Education, Inequality, and Social Identity

By Lawrence Angus | Go to book overview

Introduction

This book is a collection of papers written by Australian ethnographers who are exploring issues of education and inequality in Australian society, and ways in which inequality can best be investigated and combatted. In individual chapters, authors reflect upon major studies or ongoing projects with which they are engaged. Chapters are not summaries of the larger studies or projects, but they do indicate their nature and flavour, and convey a sense of their thickness and richness. Each chapter has its own unity and argument, although major substantive, theoretical or empirical issues that have arisen from the large projects, or in the authors' reflection upon them, are addressed. In short, authors have generally reflected upon their theoretically-informed, methodologically interesting and substantial ethnographic projects in ways which throw light upon particular aspects of education and inequality.

Educational inequality has been a major focus of researchers in Australia and elsewhere for several decades. Mainly, the research has focused on the impact of poverty, social class, gender or ethnicity on the educational opportunities and outcomes of young people. In this book, class, gender and ethnicity are still regarded as crucial but the emphasis is upon lived experience, subjectivity and identity formation in the constructions of relationships which are characterized by or contribute to forms of inequality. In some chapters the experiences of young people who seem disadvantaged in Australian society are examined. Others focus on the production of attitudes and subjectivities that sustain unequal treatment. This general issue is examined particularly in relation to the construction of gender attitudes. Ways in which teachers encounter and grapple with issues of inequality, and experience the effects of inequality on themselves and their students, are also investigated in several chapters. A common theme in this last group of chapters is the question of 'what it means to be a teacher' in such circumstances.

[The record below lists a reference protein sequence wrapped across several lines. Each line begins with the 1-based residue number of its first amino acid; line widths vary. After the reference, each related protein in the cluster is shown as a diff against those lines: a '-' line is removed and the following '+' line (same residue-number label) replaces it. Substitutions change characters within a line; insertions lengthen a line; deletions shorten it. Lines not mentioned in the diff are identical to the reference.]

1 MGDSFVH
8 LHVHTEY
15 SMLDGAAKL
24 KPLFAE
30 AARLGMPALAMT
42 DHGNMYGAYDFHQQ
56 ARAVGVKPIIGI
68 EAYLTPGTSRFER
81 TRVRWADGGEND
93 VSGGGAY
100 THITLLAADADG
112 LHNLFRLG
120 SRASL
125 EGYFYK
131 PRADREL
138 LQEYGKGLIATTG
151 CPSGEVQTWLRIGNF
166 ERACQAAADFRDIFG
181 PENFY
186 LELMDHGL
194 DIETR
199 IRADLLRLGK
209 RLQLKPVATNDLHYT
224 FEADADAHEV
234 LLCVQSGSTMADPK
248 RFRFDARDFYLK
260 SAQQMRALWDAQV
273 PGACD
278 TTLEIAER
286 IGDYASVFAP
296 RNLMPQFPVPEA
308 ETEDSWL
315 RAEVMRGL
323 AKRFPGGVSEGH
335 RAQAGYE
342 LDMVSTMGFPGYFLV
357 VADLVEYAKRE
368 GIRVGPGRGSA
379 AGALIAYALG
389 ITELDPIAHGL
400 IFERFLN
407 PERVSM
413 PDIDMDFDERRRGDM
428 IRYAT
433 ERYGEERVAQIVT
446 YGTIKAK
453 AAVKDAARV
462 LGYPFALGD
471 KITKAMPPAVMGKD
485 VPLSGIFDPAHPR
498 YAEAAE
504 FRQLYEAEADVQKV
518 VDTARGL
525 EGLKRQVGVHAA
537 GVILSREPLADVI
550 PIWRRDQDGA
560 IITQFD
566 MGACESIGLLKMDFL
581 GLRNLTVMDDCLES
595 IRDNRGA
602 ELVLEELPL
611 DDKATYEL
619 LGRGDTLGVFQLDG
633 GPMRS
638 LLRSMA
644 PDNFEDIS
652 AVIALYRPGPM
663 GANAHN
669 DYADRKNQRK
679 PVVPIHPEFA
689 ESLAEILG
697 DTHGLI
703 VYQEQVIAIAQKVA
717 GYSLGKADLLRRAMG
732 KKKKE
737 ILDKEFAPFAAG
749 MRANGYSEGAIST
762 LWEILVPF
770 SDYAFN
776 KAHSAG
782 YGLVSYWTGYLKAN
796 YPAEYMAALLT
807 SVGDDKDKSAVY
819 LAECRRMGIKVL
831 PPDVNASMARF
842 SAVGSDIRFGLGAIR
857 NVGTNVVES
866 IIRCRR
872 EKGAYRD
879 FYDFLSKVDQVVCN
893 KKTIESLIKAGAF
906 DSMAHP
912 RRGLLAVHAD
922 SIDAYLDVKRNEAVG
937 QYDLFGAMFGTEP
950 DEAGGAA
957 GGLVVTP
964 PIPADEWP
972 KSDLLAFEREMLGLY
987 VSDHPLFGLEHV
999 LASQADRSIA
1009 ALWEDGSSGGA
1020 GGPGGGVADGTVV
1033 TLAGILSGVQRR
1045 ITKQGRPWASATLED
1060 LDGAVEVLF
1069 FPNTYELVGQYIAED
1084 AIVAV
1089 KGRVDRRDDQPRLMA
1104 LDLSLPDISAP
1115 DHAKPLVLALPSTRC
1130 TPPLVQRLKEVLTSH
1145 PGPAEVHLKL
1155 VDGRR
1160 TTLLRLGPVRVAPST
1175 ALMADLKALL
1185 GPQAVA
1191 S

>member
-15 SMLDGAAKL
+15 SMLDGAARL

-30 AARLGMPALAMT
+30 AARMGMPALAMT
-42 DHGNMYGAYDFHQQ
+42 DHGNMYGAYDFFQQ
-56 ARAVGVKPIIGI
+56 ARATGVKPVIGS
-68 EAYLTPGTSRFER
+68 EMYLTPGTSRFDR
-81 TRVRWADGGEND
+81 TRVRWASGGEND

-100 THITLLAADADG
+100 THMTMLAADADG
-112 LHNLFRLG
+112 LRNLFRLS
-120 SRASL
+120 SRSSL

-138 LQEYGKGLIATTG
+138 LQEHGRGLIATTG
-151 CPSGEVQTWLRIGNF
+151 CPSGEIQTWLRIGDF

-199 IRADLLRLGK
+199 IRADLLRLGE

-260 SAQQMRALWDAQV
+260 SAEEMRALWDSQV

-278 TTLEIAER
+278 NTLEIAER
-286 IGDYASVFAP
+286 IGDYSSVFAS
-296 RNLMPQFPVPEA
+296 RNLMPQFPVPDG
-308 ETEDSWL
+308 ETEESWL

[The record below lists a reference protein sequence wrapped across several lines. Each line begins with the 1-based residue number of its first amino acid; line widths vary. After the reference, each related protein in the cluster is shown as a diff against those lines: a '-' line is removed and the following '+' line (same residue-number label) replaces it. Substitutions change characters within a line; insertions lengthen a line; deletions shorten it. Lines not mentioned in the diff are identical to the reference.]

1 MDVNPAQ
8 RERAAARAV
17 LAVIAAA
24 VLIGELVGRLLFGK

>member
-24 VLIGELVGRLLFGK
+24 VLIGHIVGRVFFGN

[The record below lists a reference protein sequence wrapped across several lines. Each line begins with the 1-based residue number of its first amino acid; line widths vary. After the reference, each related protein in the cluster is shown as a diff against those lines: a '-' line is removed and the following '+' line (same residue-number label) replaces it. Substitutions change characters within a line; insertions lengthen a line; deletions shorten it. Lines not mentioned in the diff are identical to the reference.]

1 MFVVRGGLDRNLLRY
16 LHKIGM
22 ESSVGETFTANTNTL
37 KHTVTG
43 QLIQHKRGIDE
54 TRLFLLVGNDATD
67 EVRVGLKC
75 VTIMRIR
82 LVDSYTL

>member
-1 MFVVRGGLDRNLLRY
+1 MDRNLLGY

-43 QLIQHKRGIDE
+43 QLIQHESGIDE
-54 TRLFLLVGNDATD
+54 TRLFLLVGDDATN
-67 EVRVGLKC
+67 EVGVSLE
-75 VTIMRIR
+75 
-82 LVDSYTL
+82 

The first two chapters deal in different ways with the experiences and identity constructions of young people. The opening chapter by Bruce Wilson and Johanna Wyn presents a reflective overview of an ongoing project in which a number of case studies have been undertaken in a longitudinal investigation of what the authors call 'social division'. This term is a shorthand for the interaction of class, gender and ethnic relations which lead to or sustain patterns of advantage and disadvantage. Within their relational approach, Wilson and Wyn's particular concern is with the impact of such interaction on educational outcomes and on young people's sense of 'livelihood'. This latter term encompasses the young people's attitudes towards and

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